What would you do? Finding Disney's answer to Butterbeer
Written by Robert Niles
Concept art of the upcoming Gaston's Tavern in the new Fantasyland expansion at Walt Disney World's Magic Kingdom is sparking rumors that Disney's working on its own version of Universal's wildly successful Butterbeer.Tweet
Unless Disney's planning on losing its liquor license and getting a record fine from the state of Florida, I think we can assume that the kids in that picture ain't drinkin' beer.
From the picture, Gaston's Tavern looks, uh, heavily inspired by the Hog's Head Pub in the Wizarding World of Harry Potter at Universal Orlando's Islands of Adventure. This would hardly be the first example of Disney knocking off a competitor's design or concept. (Take a ride on the Log Flume at Knott's Berry Farm sometime.) But should Disney go for a straight copy of Butterbeer, or try something a bit different?
That's my "what would you do?" question for you.
Splash Mountain won raves and an enduring fan base not because it copied Knott's Log Flume, but because it took that basic design and layout and fused it with "Song of the South" to create a unique narrative and musical experience. If Disney thinks that offering "Butterbrew," or whatever they call it, in the Magic Kingdom will be enough to keep potential visitors from heading up I-4 to Universal Orlando, I think Disney's underestimating its audience.
Butterbeer's a hit not just because it's a tasty drink (which it is). Fans love Butterbeer because it gives them a rare chance to experience a beloved theme using their sense of taste, as well as their eyes and ears. Butterbeer was part of the Harry Potter books and movies and by tasting it - and using that additional sense to do so - fans feel even more connected with that Wizarding World.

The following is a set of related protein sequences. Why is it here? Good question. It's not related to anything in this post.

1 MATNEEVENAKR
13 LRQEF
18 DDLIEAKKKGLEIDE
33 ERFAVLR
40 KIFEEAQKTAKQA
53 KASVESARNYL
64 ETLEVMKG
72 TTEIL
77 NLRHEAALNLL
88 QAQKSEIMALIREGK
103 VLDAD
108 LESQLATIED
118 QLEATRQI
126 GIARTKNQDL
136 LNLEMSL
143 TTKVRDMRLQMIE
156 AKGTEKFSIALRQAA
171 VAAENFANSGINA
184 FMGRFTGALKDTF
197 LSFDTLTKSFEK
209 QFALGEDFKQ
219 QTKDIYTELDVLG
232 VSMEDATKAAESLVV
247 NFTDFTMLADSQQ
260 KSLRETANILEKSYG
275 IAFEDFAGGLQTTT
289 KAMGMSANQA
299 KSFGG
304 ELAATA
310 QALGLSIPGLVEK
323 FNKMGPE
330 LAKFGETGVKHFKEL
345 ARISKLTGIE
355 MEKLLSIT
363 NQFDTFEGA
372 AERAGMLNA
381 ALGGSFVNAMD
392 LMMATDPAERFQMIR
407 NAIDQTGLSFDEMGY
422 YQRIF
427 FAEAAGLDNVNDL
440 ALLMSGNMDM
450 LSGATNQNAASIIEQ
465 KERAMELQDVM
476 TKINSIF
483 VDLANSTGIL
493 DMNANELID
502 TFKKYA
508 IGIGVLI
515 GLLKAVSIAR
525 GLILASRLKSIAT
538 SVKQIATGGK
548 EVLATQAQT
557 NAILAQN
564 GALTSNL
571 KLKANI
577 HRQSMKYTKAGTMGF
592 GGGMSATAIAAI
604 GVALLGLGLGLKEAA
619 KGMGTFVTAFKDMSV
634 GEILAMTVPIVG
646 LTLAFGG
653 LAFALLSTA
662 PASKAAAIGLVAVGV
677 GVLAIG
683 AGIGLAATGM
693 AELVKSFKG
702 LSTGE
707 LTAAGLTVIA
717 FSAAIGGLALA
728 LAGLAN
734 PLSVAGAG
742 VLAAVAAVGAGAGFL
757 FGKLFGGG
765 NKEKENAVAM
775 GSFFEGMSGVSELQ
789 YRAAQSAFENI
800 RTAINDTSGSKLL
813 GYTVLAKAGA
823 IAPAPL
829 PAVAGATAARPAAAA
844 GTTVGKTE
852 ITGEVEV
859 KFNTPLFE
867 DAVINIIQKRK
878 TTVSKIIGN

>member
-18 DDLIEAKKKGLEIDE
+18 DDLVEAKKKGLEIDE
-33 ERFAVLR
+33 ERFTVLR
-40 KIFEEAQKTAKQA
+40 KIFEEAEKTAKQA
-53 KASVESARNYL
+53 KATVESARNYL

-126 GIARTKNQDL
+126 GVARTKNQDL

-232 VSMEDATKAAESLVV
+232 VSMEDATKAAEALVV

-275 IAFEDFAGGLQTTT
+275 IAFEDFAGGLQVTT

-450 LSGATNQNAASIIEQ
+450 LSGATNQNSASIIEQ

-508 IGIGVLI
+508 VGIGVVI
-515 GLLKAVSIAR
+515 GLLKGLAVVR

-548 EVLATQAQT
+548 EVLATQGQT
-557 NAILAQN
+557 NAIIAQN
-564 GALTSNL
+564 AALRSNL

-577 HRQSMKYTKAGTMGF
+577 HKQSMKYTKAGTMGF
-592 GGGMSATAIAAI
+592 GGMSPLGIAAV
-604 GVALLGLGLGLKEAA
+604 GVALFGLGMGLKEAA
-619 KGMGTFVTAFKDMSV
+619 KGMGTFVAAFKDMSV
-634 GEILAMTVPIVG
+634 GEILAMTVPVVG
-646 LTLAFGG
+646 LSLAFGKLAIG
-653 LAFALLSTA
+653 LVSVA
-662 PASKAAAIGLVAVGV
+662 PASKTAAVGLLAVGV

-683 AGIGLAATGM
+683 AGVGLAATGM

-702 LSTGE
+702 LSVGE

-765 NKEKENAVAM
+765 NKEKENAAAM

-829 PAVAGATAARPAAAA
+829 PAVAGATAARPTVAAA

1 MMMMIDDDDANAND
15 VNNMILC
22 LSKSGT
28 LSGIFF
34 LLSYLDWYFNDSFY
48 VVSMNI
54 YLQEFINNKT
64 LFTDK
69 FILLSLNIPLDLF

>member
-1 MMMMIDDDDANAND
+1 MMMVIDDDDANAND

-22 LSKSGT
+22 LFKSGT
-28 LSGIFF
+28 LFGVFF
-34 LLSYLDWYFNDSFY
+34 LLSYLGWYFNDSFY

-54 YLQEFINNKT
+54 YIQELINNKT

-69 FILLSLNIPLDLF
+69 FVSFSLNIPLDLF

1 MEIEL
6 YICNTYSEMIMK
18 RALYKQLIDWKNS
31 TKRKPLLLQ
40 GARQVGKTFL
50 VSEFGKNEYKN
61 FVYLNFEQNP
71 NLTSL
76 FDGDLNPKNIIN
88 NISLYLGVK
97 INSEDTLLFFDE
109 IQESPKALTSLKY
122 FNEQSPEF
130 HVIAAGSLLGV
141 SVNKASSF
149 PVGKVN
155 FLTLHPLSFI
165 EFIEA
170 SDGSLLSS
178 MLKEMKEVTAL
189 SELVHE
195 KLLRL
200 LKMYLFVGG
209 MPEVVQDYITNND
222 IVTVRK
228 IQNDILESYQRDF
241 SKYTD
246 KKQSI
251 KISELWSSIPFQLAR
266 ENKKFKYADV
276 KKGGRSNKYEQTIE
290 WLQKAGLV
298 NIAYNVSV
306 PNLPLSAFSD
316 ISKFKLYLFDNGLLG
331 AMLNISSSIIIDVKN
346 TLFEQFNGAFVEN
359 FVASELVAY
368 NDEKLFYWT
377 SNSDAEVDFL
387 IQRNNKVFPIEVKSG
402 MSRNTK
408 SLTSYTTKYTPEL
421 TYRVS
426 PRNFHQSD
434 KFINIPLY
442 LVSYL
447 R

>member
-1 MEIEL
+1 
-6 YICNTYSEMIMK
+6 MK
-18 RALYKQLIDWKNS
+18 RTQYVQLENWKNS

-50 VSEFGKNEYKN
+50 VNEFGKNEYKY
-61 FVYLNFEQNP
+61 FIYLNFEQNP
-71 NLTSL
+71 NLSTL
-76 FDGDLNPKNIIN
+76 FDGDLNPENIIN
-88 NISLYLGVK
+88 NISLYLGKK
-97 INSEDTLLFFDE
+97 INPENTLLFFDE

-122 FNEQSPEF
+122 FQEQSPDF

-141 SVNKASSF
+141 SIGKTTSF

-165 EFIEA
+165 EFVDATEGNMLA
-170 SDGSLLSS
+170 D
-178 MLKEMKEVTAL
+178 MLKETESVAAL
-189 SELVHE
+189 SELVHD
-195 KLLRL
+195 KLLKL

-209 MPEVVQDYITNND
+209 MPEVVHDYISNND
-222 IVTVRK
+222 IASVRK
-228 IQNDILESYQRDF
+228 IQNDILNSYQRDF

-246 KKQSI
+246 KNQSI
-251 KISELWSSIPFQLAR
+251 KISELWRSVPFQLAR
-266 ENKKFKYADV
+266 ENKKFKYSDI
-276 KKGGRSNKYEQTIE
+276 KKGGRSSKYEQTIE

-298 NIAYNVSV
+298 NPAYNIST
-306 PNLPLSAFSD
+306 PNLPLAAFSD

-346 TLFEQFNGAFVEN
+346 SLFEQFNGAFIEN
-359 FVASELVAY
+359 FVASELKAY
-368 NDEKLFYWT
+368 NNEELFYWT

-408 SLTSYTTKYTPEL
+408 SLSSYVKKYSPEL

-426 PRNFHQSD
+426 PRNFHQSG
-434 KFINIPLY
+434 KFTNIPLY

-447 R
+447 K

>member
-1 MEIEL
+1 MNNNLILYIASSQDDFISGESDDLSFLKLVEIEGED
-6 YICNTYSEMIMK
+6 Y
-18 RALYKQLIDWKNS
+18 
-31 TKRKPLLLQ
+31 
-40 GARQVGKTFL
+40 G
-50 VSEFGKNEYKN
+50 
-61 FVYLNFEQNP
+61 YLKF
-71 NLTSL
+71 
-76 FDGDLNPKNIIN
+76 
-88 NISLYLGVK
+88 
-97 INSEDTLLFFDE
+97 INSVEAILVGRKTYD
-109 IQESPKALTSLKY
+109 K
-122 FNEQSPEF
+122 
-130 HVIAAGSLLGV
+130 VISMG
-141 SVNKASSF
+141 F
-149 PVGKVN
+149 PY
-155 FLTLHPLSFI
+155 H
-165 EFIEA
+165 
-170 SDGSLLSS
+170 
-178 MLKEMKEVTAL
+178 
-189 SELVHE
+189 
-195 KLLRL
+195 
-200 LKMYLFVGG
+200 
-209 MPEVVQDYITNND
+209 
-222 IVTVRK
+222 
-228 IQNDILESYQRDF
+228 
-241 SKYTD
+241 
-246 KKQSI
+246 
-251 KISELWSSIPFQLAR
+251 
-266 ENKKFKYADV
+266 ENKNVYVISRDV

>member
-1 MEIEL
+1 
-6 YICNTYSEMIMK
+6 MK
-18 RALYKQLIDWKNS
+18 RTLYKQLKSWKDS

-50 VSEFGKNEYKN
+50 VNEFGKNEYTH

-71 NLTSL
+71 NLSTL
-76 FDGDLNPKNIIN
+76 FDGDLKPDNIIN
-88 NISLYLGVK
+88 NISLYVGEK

Beauty and the Beast doesn't offer any such imaginary food. That puts Disney is a bit of a bind. First, there's no unique food or drink from the movie that fans have been dying to try. (Though I'd love to sit down for that animated feast!) Second, since Butterbeer was imaginary, Universal was free to make it taste like something unusual - which it did. Despite the fears of some parents, Butterbeer tastes nothing like alcoholic beer. It's a sweet, butterscotch-like drink that has as much in common with alcohol beer as root beer does.
If Disney simply copies that, it won't be offering a unique taste, as Universal did, for Butterbeer now already exists. And if Disney simply tries to create a non-alcoholic version of beer for its kid visitors, well, O'Doul's already exists, too, doesn't? And does Disney really want to endure the potential parent backlash from hawking that to kids?
So either Disney just settles for copying Universal (boring!) or it needs to find some unique flavor and identity for its frothy mug beverage.
Personally, a creamy chocolate/peanut butter drink sounds absolutely delightful to me. If I were in Disney's test kitchen, I'd be looking to popular milkshake flavors for inspiration in trying to find a new flavor for a creamy-headed soft drink.
But what do you think?
This article has been archived and is no longer accepting comments.
What's it like to work at Disney World?
Insider's Pick: Ever wondered what it would be like to work at the Walt Disney World Resort? Stories from a Theme Park Insider offers more than 100 pages of fun, insightful, and even sometimes touching stories from people who've worked at Disney World's Magic Kingdom. It's a great way to get in the mood for your next trip to Orlando, or just to keep the memories of a Disney World visit alive.
Top U.S. Theme Parks
Walt Disney World's Magic Kingdom
Other Top International Parks
Features, News and Advice
"Stories from a Theme Park Insider"
Connect with Theme Park Insider